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Ex-Marine blames VA delays for failure to diagnose cancer


One of the worst things that can happen to a person in Boston who goes to the doctor seeking help with a health issue is to learn they have cancer. However, a cancer diagnosis can be exponentially more damaging when it is compounded by having been missed at an earlier time. A missed diagnosis of cancer will result in delayed treatment, could cause a spread of disease and worsened condition. This can be the difference between life and death.

A former Marine who was examined at the VA hospital and told he would again be seen in nine months was diagnosed with Stage three throat cancer when he went to see an outside doctor. This is an ongoing problem for veterans who are often made to wait between two and three months to see a primary care physician. The man is also depressed and asked for psychiatric help. He received a rubber bracelet from the psychiatrist and was told to snap it against his wrist whenever he began to feel anxiety. The man believes that if he'd waited the nine months the VA doctor told him he'd have to wait, he'd already be dead.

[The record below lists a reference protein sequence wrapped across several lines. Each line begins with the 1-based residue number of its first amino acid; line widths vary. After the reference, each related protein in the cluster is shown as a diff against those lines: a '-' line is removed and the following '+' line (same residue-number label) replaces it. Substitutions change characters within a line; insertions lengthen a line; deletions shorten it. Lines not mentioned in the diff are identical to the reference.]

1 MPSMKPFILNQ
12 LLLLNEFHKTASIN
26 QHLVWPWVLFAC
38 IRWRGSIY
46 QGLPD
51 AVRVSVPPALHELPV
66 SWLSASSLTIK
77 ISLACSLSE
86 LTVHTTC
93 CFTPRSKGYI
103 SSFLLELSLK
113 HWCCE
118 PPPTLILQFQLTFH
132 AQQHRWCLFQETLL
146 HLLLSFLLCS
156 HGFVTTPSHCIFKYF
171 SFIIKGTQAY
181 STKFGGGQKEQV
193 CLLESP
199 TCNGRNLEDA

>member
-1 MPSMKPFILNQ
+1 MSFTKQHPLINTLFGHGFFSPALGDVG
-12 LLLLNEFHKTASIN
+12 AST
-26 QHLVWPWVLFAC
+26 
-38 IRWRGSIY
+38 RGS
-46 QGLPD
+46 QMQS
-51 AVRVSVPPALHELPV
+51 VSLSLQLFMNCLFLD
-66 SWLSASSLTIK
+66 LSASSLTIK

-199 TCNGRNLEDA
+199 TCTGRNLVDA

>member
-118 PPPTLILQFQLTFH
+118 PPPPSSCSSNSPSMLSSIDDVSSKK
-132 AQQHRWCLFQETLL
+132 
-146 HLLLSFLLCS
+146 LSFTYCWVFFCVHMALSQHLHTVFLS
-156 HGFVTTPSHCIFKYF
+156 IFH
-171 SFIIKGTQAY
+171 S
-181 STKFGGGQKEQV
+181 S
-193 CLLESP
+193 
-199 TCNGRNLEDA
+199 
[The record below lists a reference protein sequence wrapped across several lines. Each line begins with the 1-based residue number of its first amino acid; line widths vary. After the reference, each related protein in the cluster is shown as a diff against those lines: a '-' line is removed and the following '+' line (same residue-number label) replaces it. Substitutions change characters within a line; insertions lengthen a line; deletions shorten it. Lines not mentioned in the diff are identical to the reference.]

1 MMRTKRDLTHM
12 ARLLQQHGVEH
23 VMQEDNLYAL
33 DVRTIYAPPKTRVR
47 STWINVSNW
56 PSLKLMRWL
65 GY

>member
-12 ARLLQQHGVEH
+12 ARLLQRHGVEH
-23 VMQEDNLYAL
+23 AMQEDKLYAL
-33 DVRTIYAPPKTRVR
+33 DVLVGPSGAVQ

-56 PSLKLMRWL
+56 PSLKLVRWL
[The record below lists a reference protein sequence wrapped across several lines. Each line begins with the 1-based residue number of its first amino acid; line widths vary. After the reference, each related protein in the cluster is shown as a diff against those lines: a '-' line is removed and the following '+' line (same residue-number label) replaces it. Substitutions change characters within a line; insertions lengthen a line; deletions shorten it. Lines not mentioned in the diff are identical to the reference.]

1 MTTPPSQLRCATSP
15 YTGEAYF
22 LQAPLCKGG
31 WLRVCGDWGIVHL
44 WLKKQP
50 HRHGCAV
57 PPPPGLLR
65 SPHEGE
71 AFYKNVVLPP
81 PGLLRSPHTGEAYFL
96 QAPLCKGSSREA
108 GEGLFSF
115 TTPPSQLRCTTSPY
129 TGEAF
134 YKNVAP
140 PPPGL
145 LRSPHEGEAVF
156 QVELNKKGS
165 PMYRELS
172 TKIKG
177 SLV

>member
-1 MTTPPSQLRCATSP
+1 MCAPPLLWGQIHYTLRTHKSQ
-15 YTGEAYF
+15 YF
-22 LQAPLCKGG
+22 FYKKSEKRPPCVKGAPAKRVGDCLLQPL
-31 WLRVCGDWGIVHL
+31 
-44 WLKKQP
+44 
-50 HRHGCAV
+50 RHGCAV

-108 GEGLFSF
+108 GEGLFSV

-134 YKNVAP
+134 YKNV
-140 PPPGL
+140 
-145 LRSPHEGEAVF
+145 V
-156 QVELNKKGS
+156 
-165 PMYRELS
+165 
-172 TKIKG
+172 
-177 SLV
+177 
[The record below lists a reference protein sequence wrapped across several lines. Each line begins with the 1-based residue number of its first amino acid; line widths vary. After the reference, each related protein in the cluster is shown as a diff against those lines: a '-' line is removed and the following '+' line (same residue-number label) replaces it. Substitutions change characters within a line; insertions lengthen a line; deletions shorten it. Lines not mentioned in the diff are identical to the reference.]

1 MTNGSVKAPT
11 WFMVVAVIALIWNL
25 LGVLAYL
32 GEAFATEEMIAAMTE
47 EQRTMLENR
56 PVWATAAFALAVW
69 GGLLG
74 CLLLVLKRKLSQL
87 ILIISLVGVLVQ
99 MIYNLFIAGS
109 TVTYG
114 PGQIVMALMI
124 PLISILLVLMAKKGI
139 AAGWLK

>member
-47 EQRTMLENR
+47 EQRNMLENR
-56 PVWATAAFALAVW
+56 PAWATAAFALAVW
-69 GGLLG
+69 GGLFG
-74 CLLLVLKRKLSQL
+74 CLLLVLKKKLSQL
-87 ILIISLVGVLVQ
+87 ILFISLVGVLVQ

One of the keys to treating cancer is to catch it early. If a person is feeling symptoms and fails to go to the doctor in a timely fashion, it's one thing. But if that person does go for medical treatment and there is a failure to diagnose cancer, the situation can elicit frustration and anger. In some instances, a doctor simply misses the connection between the symptoms and the disease. At other times, they make a glaring error in diagnosing what the problem is and say it's something other than cancer. If warning signs are missed and a person grows sicker or even dies before an adequate treatment has started, the family has a right to pursue compensation through litigation.

In this case, an ex-Marine went to his VA for treatment and was told he'd be examined again in nine months. In the interim, a doctor from outside the VA discovered the cancer in the man's throat. These types of mistakes happen all too often and have caused worsened condition and even death. When a person or a person's family is affected by a failure to diagnose cancer, they should discuss the matter with a qualified legal professional to consider a lawsuit.

Source: WNCN.com, "Veteran says Fayetteville VA missed his cancer diagnosis," Jonathan Rodriguez, June 13, 2014

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